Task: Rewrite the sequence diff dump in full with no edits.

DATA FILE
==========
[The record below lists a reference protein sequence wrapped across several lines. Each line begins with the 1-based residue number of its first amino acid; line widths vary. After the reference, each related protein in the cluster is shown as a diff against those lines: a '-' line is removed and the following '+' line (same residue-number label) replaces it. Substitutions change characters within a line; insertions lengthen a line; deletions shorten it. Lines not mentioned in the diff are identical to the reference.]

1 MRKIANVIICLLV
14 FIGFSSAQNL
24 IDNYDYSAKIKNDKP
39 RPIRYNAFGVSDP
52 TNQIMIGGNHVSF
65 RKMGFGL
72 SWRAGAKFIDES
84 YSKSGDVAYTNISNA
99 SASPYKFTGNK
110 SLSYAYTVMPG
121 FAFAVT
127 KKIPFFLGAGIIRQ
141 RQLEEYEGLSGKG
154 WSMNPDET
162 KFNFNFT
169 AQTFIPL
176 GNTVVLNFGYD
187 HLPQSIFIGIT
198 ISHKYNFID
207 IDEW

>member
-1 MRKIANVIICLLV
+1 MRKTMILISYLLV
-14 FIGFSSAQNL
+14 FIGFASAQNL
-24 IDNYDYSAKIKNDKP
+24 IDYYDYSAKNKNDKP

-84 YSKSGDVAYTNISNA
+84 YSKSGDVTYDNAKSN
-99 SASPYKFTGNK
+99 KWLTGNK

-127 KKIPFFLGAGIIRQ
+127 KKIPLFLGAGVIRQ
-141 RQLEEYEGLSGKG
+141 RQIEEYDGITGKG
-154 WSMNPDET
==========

[The record below lists a reference protein sequence wrapped across several lines. Each line begins with the 1-based residue number of its first amino acid; line widths vary. After the reference, each related protein in the cluster is shown as a diff against those lines: a '-' line is removed and the following '+' line (same residue-number label) replaces it. Substitutions change characters within a line; insertions lengthen a line; deletions shorten it. Lines not mentioned in the diff are identical to the reference.]

1 MRKIANVIICLLV
14 FIGFSSAQNL
24 IDNYDYSAKIKNDKP
39 RPIRYNAFGVSDP
52 TNQIMIGGNHVSF
65 RKMGFGL
72 SWRAGAKFIDES
84 YSKSGDVAYTNISNA
99 SASPYKFTGNK
110 SLSYAYTVMPG
121 FAFAVT
127 KKIPFFLGAGIIRQ
141 RQLEEYEGLSGKG
154 WSMNPDET
162 KFNFNFT
169 AQTFIPL
176 GNTVVLNFGYD
187 HLPQSIFIGIT
198 ISHKYNFID
207 IDEW

>member
-1 MRKIANVIICLLV
+1 MRKTMILISYLLV
-14 FIGFSSAQNL
+14 FIGFASAQNL
-24 IDNYDYSAKIKNDKP
+24 IDYYDYSAKNKNDKP

-84 YSKSGDVAYTNISNA
+84 YSKSGDVTYDNAKSN
-99 SASPYKFTGNK
+99 KWLTGNK

-127 KKIPFFLGAGIIRQ
+127 KKIPLFLGAGVIRQ
-141 RQLEEYEGLSGKG
+141 RQIEEYDGITGKG
-154 WSMNPDET